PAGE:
It’s hard to overstate how important Rose is in the shōjo canon. Oscar’s character is key to the story’s lasting charm — come for the historical drama, stay for the gender fuckery and incredible protagonist. The serious storyline, with its violent — and permanent — deaths, helped revolutionize girl’s manga, and the anime in particular is one of the most beautifully-realized anime of the late 1970s, with some of the biggest names in the business having worked on it. While it shows its age in some spots — particularly the use of looping backgrounds and sometimes simplistic depictions of quick motion — it demonstrates a masterful understanding of lighting and cinematography, as well as a surprisingly ornate art style that embodies the best of late 70s character design in anime. Clever use of repeated motifs help reinforce the overall symbolism of the show, with roses and doves in particular prominence.

The lasting influence of The Rose of Versailles can be seen across the spectrum of anime; from Oscar and André’s relationship helping inform the growing shōnen-ai (boy’s love, in other words gay romance) genre to Oscar becoming an archetype for gorgeously masculine women protagonists (chief among them the titular protagonist of Revolutionary Girl Utena — though Utena showrunner Kunihiko Ikuhar has denied any influence.)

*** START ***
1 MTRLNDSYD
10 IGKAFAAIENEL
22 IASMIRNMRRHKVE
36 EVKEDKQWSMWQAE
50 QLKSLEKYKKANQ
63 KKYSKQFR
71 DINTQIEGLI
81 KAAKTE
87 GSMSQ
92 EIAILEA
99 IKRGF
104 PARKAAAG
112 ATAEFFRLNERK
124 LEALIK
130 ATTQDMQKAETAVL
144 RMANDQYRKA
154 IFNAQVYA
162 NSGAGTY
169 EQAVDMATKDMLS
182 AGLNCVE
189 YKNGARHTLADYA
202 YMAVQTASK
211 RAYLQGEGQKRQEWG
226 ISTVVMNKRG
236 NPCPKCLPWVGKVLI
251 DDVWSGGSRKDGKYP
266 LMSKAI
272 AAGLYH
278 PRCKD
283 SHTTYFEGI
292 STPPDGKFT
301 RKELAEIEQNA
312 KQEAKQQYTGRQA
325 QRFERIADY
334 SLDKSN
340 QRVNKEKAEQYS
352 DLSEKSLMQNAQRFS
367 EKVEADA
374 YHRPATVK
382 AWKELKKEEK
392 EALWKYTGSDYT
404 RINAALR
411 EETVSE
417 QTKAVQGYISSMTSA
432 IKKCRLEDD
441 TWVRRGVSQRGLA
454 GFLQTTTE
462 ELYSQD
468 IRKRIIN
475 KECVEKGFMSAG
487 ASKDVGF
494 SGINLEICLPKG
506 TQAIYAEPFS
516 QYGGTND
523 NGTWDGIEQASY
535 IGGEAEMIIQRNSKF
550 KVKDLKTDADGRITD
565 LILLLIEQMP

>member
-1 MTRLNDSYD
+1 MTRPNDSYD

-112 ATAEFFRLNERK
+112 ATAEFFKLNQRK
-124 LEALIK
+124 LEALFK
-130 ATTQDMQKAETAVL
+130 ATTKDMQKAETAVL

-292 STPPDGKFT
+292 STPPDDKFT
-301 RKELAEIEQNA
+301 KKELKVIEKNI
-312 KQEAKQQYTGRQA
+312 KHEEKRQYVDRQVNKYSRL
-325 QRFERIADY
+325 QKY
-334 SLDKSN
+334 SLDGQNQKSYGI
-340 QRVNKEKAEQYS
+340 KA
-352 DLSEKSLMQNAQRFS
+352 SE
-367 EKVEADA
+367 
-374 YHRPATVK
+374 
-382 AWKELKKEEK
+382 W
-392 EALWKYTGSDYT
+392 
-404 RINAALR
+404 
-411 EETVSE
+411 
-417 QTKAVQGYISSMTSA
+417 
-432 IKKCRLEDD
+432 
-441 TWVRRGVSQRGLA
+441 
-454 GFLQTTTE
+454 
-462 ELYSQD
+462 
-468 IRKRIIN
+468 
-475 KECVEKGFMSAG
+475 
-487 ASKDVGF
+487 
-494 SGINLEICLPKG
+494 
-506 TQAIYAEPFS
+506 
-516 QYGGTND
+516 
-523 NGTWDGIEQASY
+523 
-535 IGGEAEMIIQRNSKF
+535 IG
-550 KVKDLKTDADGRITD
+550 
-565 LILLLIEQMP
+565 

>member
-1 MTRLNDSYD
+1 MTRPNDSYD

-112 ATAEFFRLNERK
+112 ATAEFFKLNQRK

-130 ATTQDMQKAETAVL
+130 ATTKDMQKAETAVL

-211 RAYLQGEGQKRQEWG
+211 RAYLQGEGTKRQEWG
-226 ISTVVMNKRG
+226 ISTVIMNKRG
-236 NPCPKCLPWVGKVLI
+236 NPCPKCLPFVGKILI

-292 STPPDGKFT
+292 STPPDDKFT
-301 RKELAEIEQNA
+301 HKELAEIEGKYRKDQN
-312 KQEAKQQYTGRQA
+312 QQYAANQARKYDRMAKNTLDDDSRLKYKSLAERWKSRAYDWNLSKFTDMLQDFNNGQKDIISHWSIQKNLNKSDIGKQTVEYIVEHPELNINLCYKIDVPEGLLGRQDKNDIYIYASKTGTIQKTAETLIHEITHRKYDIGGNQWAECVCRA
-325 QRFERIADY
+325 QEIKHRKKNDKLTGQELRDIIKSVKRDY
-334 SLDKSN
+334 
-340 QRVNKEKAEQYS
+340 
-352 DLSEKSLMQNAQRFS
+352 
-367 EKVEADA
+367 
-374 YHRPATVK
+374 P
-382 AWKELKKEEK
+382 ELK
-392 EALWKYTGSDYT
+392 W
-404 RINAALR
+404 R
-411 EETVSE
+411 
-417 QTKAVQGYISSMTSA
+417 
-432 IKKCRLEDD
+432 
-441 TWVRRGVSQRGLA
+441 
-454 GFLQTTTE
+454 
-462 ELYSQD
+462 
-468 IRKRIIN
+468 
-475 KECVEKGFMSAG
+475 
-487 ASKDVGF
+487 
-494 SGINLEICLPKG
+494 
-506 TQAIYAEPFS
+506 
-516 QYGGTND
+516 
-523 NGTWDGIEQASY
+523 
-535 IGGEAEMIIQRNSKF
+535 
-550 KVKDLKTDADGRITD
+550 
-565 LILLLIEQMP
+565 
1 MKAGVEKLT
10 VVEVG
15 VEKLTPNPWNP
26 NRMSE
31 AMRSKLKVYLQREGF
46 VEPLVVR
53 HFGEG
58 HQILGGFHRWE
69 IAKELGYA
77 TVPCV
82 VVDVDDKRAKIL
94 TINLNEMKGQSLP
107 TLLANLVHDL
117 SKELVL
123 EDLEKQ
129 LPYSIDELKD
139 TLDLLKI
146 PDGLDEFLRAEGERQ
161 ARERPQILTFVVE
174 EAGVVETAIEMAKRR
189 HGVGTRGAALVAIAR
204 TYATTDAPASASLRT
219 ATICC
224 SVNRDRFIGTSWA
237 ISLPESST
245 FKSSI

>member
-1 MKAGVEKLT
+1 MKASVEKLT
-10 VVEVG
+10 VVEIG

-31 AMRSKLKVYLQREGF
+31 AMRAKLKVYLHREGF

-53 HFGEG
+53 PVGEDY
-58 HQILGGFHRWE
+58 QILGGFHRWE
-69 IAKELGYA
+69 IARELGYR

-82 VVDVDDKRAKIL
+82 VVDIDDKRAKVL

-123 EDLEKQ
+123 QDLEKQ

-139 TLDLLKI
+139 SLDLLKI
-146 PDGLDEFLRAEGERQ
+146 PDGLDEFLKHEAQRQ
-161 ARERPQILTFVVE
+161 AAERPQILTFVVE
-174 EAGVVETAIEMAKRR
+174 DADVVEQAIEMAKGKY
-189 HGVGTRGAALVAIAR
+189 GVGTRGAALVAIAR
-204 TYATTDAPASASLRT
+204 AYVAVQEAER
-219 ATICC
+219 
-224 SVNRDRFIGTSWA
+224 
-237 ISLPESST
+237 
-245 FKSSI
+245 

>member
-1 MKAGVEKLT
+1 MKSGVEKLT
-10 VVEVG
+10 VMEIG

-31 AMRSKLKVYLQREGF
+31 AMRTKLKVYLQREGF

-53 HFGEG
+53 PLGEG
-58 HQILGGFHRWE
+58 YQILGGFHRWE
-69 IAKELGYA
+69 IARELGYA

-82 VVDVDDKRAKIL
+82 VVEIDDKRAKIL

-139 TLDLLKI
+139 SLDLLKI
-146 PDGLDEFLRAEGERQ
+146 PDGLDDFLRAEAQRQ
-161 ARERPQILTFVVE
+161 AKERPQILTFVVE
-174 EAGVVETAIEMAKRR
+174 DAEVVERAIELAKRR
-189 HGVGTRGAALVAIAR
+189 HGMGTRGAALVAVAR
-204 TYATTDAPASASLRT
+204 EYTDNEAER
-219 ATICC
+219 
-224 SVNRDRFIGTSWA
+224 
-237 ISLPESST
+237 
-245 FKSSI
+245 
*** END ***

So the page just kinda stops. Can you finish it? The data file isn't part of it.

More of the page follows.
I think for me what stood out most for me, watching all 40 episodes of the show, was that it never got boring. Even when the show transitioned away from the high drama of the royal court as an increasingly disillusioned Oscar left the prestigious Royal Guard to serve in the more ordinary French Guard (driven both by a need to prove herself as a man as well as a desire for a more interesting post) it seamlessly moves into greater focus on the swirling rage of the first few months of the Revolution, and the historical figures in that sphere of history have their own roles to play in the story. Ultimately, though, it is André — faithful, loyal André, who has never let his lowborn status get in the way of his undying, quiet love for Oscar — who Oscar follows into the Revolution. Forced to make a choice between her loyalty and duty to the Queen — whose relationship with Oscar sometimes skirts the very edge of explicitly queer, its only barrier the sociopolitics of 18th century France — and her principles and powerful sense of right and wrong, she chooses the latter. Her final scene together with Marie Antoinette feels like watching a romantic breakup.

There’s a lot to love about The Rose of Versailles; it might not be as flashy as modern anime, but it’s still a masterpiece of its time with one of the most charismatic protagonists — and two of the most tragic romances — in anime.

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june gloom

Media critic, retired streamer, furry. I love you. [she/they]